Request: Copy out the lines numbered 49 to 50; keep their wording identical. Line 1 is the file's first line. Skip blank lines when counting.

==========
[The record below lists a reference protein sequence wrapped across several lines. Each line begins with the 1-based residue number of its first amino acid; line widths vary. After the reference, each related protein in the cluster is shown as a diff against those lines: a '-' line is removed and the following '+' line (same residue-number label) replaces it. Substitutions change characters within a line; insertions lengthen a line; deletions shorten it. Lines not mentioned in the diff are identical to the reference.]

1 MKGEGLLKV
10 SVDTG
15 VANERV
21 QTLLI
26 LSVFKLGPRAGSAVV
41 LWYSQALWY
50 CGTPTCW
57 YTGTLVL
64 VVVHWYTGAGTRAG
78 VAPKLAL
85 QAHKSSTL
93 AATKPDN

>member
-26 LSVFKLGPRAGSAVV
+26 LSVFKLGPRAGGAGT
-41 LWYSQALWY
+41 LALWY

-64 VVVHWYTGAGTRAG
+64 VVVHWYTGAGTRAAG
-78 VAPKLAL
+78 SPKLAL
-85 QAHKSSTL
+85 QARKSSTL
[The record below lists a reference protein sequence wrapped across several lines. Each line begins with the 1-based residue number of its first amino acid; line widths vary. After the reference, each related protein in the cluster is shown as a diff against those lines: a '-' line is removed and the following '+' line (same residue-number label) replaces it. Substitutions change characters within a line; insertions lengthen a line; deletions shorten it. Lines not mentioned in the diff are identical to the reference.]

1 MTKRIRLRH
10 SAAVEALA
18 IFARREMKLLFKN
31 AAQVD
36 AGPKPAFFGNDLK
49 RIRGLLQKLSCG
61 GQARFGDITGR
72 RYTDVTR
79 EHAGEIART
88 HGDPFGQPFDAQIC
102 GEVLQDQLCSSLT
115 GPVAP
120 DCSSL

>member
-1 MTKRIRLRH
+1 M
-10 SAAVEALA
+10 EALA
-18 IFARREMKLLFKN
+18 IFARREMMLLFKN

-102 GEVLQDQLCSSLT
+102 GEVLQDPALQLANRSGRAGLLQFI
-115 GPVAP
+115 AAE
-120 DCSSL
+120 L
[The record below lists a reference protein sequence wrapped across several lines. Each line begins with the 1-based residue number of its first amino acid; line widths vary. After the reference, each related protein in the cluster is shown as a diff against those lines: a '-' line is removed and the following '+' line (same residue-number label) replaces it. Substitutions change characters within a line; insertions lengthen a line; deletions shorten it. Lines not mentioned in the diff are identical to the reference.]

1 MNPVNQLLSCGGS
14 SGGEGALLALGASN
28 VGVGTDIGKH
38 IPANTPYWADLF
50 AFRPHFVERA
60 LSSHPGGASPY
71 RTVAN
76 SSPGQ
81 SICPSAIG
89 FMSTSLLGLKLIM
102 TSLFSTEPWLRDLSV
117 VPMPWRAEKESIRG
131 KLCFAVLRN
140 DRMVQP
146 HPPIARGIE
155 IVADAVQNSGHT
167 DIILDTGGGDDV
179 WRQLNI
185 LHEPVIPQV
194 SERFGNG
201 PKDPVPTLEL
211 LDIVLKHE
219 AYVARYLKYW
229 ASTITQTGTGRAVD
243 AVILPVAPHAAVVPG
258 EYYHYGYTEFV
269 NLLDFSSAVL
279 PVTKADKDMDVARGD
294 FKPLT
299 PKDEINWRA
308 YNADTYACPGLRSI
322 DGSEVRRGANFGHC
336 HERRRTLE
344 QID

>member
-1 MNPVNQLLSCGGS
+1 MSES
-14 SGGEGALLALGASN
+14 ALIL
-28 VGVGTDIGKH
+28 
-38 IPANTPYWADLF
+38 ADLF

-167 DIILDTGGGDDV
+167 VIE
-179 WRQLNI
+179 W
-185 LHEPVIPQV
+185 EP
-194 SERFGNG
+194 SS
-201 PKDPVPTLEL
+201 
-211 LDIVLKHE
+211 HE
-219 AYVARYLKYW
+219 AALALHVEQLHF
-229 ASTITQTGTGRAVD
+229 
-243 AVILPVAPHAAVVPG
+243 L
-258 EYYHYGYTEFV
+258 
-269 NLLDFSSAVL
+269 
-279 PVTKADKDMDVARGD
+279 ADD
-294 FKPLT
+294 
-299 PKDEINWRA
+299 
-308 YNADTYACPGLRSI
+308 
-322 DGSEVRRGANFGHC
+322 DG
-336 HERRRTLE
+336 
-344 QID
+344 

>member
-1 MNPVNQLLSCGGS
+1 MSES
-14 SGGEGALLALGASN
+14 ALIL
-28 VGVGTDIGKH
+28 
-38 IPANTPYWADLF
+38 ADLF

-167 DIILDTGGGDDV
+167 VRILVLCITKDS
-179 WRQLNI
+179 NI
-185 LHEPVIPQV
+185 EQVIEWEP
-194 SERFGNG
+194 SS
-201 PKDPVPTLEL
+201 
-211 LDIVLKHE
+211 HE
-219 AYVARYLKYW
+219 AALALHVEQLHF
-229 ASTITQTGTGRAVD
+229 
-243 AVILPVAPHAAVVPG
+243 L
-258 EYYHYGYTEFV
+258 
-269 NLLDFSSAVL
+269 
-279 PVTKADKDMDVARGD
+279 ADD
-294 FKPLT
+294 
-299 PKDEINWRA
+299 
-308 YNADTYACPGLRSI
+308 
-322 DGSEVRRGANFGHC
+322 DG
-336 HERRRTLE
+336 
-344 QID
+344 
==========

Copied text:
+115 AAE
-120 DCSSL